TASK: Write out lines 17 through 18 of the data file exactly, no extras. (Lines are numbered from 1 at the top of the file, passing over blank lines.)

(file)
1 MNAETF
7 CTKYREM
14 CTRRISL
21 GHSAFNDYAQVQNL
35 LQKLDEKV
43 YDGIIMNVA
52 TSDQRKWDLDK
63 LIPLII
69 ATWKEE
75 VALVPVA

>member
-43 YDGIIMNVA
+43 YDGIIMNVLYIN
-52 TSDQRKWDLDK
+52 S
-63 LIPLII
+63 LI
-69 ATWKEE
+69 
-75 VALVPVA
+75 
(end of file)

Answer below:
+63 LI
-69 ATWKEE